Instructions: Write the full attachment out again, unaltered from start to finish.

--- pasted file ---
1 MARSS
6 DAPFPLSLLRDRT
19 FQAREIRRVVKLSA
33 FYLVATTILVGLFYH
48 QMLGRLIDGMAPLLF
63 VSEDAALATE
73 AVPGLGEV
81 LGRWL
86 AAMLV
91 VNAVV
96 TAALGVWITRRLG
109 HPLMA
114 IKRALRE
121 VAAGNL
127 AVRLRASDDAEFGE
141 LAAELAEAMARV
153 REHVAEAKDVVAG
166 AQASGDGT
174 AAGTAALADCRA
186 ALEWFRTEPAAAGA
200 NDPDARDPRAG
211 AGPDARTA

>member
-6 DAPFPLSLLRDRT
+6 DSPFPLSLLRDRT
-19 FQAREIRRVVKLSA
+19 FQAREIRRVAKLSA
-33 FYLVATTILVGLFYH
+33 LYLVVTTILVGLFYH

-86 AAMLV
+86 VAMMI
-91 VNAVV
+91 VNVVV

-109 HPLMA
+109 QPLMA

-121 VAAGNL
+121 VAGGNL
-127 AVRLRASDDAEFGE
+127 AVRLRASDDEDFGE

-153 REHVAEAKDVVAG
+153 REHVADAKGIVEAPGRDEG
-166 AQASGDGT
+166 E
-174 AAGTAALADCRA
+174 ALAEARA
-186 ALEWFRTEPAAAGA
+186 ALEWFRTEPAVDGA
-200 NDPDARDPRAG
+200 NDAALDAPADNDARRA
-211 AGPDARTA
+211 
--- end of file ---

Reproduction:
1 MARSS
6 DAPFPLSLLRDRT
19 FQAREIRRVVKLSA
33 FYLVATTILVGLFYH
48 QMLGRLIDGMAPLLF
63 VSEDAALATE
73 AVPGLGEV
81 LGRWL
86 AAMLV
91 VNAVV
96 TAALGVWITRRLG
109 HPLMA
114 IKRALRE
121 VAAGNL
127 AVRLRASDDAEFGE
141 LAAELAEAMARV
153 REHVAEAKDVVAG
166 AQASGDGT
174 AAGTAALADCRA
186 ALEWFRTEPAAAGA
200 NDPDARDPRAG
211 AGPDARTA

>member
-6 DAPFPLSLLRDRT
+6 DSPFPLSLLRDRT
-19 FQAREIRRVVKLSA
+19 FQAREIRRVAKLSA
-33 FYLVATTILVGLFYH
+33 LYLVVTTILVGLFYH

-86 AAMLV
+86 VAMMI
-91 VNAVV
+91 VNVVV

-109 HPLMA
+109 QPLMA

-121 VAAGNL
+121 VAGGNL
-127 AVRLRASDDAEFGE
+127 AVRLRASDDEDFGE

-153 REHVAEAKDVVAG
+153 REHVADAKGIVEAPGRDEG
-166 AQASGDGT
+166 E
-174 AAGTAALADCRA
+174 ALAEARA
-186 ALEWFRTEPAAAGA
+186 ALEWFRTEPAVDGA
-200 NDPDARDPRAG
+200 NDAALDAPADNDARRA
-211 AGPDARTA
+211 